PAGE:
Chickpea and Escarole Soup

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5 from 2 reviews


This simple yet deeply flavorful soup only takes 30 minutes but delivers a delicious soul-warming combination of chickpeas and greens. 



For the chickpeas (if using dried):

  • 1-pound dried chickpeas
  • ½ large onion
  • 2 garlic cloves, peeled
  • 1 bay leaf
  • 1 teaspoon kosher salt

For the soup: 

  • 1 large head escarole
  • 2 tablespoons olive oil
  • 1 large onion, thinly sliced crosswise
  • 2 cloves garlic, chopped
  • Kosher salt
  • Pinch red pepper flakes
  • 6 cups cooked chickpeas (from 1 pound dried or 3 (15-ounce) cans)
  • 8 cups cooking liquid –
    • If using dried chickpeas: a combination of chickpea cooking liquid and water or stock (chicken or vegetable) 
    • If using canned chickpeas: 8 cups of stock (chicken or vegetable)
  • 1 Parmigiano-Reggiano rind (optional)
  • Black pepper

To serve:

  • Grated Parmigiano-Reggiano
  • Extra-virgin olive oil
  • Crusty bread, toasted 


  1. Cook the chickpeas (if using dried): If time permits and for a shorter cook time, soak the dried chickpeas overnight. Place the dried chickpeas in a large bowl. Cover with at least 3 inches of water and allow to sit overnight. Drain the chickpeas. Put the chickpeas, onion, garlic, bay leaf, and salt into a large pot. Cover the chickpeas with a few inches of water. Bring to a boil. Reduce heat to a simmer. Cover but leave lid ajar. Cook until the chickpeas are soft and tender, about 60 to 90 minutes. (Time will vary depending on whether you had time to soak the chickpeas overnight.) Add additional water if needed to keep the chickpeas covered. 
  2. Make the soup: Roughly chop the escarole. Place in a colander and rinse.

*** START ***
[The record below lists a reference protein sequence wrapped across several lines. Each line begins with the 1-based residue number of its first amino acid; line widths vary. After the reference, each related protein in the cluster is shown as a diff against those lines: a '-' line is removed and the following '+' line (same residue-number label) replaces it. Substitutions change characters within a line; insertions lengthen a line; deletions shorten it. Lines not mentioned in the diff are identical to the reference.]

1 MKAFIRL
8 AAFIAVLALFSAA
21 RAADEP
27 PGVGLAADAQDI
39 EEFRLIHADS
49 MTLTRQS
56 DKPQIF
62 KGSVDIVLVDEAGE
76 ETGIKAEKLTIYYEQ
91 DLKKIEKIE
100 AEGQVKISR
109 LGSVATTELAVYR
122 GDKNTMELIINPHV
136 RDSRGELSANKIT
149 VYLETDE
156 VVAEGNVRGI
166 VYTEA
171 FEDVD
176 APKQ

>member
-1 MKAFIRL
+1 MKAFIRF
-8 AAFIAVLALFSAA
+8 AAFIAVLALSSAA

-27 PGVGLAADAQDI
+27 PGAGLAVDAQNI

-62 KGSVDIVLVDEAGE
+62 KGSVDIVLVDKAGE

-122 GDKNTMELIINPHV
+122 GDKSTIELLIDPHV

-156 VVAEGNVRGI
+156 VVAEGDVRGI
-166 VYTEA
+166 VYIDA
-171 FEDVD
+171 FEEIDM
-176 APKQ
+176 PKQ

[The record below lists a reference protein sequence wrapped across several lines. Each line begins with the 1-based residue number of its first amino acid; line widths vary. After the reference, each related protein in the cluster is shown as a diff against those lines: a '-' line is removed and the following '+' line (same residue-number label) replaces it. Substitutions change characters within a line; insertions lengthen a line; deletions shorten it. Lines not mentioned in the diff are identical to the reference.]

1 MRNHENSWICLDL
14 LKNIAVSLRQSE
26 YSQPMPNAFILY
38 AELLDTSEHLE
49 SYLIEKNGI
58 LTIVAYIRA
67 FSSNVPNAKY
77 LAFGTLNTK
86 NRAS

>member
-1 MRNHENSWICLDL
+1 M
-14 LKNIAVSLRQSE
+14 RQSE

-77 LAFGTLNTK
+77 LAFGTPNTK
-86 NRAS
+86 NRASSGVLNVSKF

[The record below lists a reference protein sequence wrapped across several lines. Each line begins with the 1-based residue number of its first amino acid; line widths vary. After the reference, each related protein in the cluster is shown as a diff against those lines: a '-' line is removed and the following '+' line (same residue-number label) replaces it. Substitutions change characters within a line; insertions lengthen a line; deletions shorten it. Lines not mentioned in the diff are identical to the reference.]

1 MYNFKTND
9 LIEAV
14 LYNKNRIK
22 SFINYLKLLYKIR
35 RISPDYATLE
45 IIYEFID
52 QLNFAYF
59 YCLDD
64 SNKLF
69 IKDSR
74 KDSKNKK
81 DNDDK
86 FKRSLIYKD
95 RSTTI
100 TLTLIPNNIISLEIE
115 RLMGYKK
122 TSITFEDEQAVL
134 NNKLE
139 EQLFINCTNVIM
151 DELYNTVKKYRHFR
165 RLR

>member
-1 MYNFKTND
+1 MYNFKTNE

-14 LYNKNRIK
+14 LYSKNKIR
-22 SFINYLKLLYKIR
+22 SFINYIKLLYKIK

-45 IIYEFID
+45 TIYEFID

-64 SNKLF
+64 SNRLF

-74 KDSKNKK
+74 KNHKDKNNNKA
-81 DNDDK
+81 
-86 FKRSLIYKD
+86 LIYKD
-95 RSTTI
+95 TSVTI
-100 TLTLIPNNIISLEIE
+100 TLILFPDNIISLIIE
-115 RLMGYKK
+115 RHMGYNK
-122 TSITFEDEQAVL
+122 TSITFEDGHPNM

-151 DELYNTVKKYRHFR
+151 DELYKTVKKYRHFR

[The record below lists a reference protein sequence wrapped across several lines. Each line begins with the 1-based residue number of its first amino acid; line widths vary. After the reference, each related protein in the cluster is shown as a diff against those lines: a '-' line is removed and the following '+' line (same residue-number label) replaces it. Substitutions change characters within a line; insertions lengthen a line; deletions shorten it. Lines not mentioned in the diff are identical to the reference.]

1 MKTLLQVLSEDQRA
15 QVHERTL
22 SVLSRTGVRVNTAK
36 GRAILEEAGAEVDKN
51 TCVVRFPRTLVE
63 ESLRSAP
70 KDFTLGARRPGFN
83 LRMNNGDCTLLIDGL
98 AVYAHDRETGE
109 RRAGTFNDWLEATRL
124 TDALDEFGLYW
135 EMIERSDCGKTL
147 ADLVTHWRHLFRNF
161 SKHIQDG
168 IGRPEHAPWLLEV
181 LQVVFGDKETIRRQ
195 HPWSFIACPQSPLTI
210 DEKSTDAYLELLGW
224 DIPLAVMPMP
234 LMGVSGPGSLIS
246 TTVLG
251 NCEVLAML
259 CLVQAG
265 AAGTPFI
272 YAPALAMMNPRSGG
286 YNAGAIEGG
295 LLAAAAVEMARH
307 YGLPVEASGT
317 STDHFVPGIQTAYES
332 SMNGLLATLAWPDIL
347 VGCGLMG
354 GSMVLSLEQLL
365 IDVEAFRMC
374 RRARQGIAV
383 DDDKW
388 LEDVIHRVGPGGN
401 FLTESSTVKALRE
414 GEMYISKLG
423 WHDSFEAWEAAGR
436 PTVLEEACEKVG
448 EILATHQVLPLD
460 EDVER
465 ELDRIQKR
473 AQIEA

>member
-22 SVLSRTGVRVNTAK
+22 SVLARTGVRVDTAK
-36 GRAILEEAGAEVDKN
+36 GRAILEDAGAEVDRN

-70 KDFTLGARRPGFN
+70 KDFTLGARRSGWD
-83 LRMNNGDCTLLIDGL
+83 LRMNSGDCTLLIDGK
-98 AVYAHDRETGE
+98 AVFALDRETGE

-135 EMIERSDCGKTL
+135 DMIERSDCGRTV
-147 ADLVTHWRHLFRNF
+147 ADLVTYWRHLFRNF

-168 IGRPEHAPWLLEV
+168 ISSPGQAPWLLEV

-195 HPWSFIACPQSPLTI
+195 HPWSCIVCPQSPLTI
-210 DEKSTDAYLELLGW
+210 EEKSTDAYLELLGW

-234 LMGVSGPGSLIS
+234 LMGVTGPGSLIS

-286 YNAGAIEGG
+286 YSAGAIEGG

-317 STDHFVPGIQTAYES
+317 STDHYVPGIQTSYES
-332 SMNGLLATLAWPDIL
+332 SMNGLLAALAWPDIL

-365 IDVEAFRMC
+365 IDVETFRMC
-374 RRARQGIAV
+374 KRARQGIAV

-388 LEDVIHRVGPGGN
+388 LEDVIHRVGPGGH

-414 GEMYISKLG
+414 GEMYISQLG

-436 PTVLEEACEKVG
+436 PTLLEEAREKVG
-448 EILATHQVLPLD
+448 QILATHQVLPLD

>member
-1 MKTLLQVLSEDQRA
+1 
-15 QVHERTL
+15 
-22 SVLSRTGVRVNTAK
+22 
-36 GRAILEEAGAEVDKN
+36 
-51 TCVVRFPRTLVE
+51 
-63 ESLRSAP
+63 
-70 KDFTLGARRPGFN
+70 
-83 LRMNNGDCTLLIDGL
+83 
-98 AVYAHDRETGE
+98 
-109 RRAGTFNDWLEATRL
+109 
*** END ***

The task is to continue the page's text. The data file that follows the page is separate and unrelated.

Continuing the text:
3. In a large pot or Dutch oven, heat the olive oil over medium-low heat. Add in the onion, garlic, a large pinch of salt, and a large pinch of red pepper flakes.  Cook until soft and translucent, about 5 minutes. 
  4. Add in the rinsed escarole. (No need to dry the escarole.) Allow the escarole to cook down for a minute or two then stir to combine. 
  5. Stir in the cooked chickpeas. If you used dried chickpeas, add in the chickpea cooking liquid plus additional water or stock to make 8 cups of liquid. If using canned chickpeas, add 8 cups of stock. Add the Parmigiano rind, if using. Stir to combine. Bring to a simmer and cook for 30 minutes to allow the flavors to meld. Taste. Adjust salt and black pepper as needed.
  6. To serve, remove the rind. Ladle soup into bowls. Drizzle with extra-virgin olive oil. Serve with plenty of grated Parmigiano-Reggiano and toasted bread. 

Join the Conversation

  1. Candace Paryzer says:

    A much better recipe then the one i had learned. More elevated! Thanks Michele!

    1. Michele Author says:

      Grazie, bella!!xx

  2. Alan Saunders says:

    This is absolutely delicious. You cannot believe so few ingredients can make such a fabulous soup. In the UK bavette lettuce is the equivalent for escarole and available from organic farm websites.